Futo Nozomi wields magic in her voice

The Yomiuri Shimbun
Actor and singer Futo Nozomi

Having achieved immense popularity for her wide-ranging voice as top star of the Takarazuka Revue Company’s Snow Troupe, Futo Nozomi is now putting her talents to the test in the award-winning musical “Into the Woods.”

The musical tells the story of a baker and his wife who, unable to have a child because of a family curse, head into the woods to find items needed to lift the curse. There they meet various characters from famous fairy tales.

Little Red Riding Hood, Cinderella, Jack from “Jack and the Beanstalk,” Rapunzel — a virtual who’s who from the world of fairy tales show up in the forest, each harboring a wish that intertwine with the others. Even though the word “wish” has a nice ring to it, in one way it exposes the egoism of the characters, and reveals another side of the fairy tales.

Nozomi sings as Der Tod in a special tribute to the Takarazuka hit “Elisabeth.”

“The story is tricky and complex,” Nozomi said in an interview with The Yomiuri Shimbun ahead of the opening. “There are many moments when you can relate to the characters. Being human, we can’t live without some needs. While there are things we sacrifice for our desires, the work also shows there are important things such as human relationships that transcend desires.”

Nozomi plays the Witch in the musical, her first theatrical performance since leaving Takarazuka in April last year.

While a witch is prototypically “bad” from the viewpoint of fairy tale protagonists, Nozomi’s character behaves with human qualities and has an aspect of a sorrowful woman.

“Instead of a typical witch, I feel like I’m playing the role of someone whose name is ‘Witch,’” she said. “I’ve always felt that there are clues as to why she is categorized as a witch.”

The musical premiered on Broadway in 1987 and won three Tony Awards in 1988, including for best book of a musical and best original score. It was made into a film in 2014.

A promotional image of “Into the Woods”

The original music and lyrics were written by the late great composer Stephen Sondheim, whose works include lyrics for “West Side Story” and music and lyrics for “Pacific Overtures” and “Sweeney Todd.” His death last year at the age of 91 made headlines around the world.

Sondheim’s works are known for their complexity, which made it all the more of a challenge for Nozomi.

“It’s tough,” she said. “If you just sing trying to keep up with the notes, you can’t convey the meaning of the lyrics. I’ve hit a wall wondering how to add emotion to the music.”

Nozomi said one key point in the staging of the production is that the witch evokes a sense of floating.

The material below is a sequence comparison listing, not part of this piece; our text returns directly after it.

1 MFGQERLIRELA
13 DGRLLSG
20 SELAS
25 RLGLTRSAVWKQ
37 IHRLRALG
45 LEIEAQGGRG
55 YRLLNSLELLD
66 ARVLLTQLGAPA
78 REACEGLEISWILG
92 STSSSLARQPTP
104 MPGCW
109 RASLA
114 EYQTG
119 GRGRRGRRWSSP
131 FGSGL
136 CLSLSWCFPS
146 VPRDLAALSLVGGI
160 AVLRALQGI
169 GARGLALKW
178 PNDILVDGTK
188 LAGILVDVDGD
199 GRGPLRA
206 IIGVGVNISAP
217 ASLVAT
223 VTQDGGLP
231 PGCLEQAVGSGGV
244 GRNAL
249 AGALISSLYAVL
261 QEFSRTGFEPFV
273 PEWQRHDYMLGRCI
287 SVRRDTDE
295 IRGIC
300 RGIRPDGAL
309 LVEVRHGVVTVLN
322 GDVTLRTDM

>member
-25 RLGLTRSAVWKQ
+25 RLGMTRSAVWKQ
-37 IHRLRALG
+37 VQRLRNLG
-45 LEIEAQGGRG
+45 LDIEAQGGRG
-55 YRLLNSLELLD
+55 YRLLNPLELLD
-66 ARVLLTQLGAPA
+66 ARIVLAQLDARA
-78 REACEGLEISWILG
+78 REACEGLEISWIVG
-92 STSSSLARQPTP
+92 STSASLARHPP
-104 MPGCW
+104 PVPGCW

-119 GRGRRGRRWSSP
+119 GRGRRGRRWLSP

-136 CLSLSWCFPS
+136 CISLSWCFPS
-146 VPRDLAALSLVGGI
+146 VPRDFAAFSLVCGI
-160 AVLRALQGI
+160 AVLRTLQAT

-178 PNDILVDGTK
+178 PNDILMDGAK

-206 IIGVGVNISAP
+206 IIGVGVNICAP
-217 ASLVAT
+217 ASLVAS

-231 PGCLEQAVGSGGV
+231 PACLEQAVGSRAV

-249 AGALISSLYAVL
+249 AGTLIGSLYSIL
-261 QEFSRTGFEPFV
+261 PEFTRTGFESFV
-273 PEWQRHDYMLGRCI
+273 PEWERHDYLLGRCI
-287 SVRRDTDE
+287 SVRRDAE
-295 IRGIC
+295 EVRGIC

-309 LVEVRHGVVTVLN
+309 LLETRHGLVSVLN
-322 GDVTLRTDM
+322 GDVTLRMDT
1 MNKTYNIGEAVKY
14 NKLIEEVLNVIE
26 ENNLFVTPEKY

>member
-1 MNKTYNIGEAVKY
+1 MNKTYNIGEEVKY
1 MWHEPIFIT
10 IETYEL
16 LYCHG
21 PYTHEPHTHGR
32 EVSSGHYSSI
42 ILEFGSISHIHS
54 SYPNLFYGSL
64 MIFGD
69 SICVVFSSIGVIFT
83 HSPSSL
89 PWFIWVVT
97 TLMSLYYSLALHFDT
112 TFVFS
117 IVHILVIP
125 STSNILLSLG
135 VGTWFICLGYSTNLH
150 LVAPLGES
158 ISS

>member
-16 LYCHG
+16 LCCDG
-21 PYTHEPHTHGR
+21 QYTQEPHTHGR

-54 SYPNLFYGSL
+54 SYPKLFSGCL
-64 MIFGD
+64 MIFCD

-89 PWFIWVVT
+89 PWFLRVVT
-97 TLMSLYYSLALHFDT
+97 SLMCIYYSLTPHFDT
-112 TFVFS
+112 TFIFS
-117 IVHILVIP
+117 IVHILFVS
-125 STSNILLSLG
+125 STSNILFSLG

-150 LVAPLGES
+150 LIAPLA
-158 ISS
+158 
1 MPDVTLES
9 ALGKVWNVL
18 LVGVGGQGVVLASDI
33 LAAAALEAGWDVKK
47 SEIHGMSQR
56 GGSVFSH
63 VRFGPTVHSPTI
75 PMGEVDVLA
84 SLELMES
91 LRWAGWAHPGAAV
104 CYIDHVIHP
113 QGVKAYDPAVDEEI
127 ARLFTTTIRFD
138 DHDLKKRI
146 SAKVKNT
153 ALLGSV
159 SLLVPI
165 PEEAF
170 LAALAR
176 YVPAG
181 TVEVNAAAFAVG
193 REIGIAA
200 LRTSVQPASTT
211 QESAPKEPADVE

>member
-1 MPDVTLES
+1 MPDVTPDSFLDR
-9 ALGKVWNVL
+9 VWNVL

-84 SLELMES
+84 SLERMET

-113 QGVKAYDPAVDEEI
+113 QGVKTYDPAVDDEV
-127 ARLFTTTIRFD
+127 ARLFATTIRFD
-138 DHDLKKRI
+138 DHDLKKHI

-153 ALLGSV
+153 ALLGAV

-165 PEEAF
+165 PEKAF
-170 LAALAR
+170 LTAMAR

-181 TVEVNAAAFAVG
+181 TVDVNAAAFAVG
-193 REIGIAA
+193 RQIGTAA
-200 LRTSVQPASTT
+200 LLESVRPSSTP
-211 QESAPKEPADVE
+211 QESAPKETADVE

“It’s as if my feet are not on the ground. Come out and see how it’s done on stage. You’ll have fun,” she adds with a charming smile.

The musical will run from Feb. 6 to 13 at Umeda Arts Theater in Osaka. Performances in Tokyo are finished.

Pursuing her natural voice

Nozomi joined the all-women Takarazuka Revue in 2003 and specialized in male roles. She secured her stardom with her female-role partner Kiho Maaya. Together they won praise as an “uta-uma combi,” meaning a pair of great singers.

Just 11 days after leaving the company last year, Nozomi appeared in a special gala concert commemorating the 25th anniversary of the Takarazuka production of the musical “Elisabeth.”

Nozomi, center, sings during her solo concert tour titled “Spero.”

The concert featured different stars each day, and Nozomi performed songs of two leading male characters: the murderer Luigi Lucheni, whom she had played before, and Der Tod (the Death), whom she performed for the first time.

Nozomi long admired the role of Tod, and was unusually nervous on the day of the concert. “It was the first time that I’ve ever thought, ‘What if I just ran away?’” she recalled.

Amid the uneasiness, she felt the support of her fellow performers. “As rehearsal time was short, everyone from the cast and staff to members of the orchestra encouraged me with ‘You’ll do fine.’ I’m glad I took up the challenge,” Nozomi said.

From August to October last year, she went on a nationwide concert tour titled “Spero.” She decided on the songs in consultation with the director, Etsuko Kawasaki, together coming up with a diverse set list that included jazz and movie tunes.

The Yomiuri Shimbun

“Up until then, I was used to singing in the voice of a male-role performer, so I couldn’t sing well at all in my natural voice,” Nozomi said. “In selecting the songs, I thought about how much of my natural voice I’d be able to produce by rehearsing.”

Looking ahead, Nozomi has already signed on to appear in two productions of overseas musicals, “Next to Normal” from March to April and “Guys and Dolls” from June to July. “I’d like to continue performing musicals,” she said.

After the challenging year that was 2021, 2022 looks be the year when Nozomi makes her big leap as a musical performer. What worlds will she bring to us? Her voyage has only just begun.